Elliott: Gene Stauber … coached pass defense and during the war he had been with a unit that wrote citations for war valor and so on. Every guy that intercepted a pass, he would write a citation and give them a star. Put it on his helmet. Everybody on the team after a while wanted to read what he said. (Laughs) He wrote it up like a war story. “In the heat of battle during the fourth quarter with the score being so and so and the game on the line, the defensive back, whatever their name was, made an exceptional effort in driving through the man, leaped high to intercept the pass to save the day for Nebraska and so on and so forth.” … I think a lot of teams put stars on their helmets for various things but that was the first time I had ever heard of it and Gene was the guy that did it.

Interviewer: Maybe Ohio State copied it?

Elliott: Could be. They have their buckeyes and they put them on. We did at Cal. We put them on. The players loved it.

So according to that account, the 1956 Nebraska team and Elliot’s late-’50s Cal squads all wore merit stars. I’ve so far been unable to turn up any photo documentation, but that’s another subject for further research.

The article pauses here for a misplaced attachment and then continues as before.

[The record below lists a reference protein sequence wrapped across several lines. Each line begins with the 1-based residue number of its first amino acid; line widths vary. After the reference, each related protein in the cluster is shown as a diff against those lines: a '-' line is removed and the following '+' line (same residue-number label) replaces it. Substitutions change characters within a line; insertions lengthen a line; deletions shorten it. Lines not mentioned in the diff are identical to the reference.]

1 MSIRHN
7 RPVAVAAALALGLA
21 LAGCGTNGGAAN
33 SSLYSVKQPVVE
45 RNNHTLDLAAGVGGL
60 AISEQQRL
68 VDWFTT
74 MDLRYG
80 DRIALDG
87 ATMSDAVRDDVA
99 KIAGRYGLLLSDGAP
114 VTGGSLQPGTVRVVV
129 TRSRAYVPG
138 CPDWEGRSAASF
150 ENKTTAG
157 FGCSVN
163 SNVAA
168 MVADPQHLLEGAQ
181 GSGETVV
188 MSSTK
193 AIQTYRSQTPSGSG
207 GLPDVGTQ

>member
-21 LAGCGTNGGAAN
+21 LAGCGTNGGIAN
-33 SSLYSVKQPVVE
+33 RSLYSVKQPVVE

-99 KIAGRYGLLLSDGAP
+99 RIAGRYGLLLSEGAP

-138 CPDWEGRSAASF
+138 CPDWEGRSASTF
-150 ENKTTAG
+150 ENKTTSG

Those are all of the pre-1968 examples that I know about, although it wouldn’t surprise me to learn that there were others. Frankly, I had been unaware of most of these entries on the historical timeline until I saw that Rutgers article in Friday’s Ticker, which sent me down the rabbit hole.

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Blank generation: Quick quiz: What did the two teams in last night’s Monday Night Football game have in common from a uniform perspective (aside from the unfortunate Native American thing)?

Answer: As you can see above, they are the only two NFL teams with blank nose bumpers. Every other team has a logo in that spot.

But there’s an asterisk, which I hadn’t been aware of until reader Michael Geddes (who happens to be the assistant equipment director at Villanova) pointed it out to me last night: The Chargers use a wordmark on their bumpers — except on their Riddell SpeedFlex helmets, which have blank bumpers. Weird! You can see both styles in this photo (click to enlarge):

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Collector’s Corner
By Brinke Guthrie

The Twins play the Yankees tonight in the American League Wild Card Game, so we’re leading off this week’s edition of Collector’s Corner with this nifty 1960s Minnesota Twins bobblehead. Can’t see any cracks or creases on him, which is rare given his age.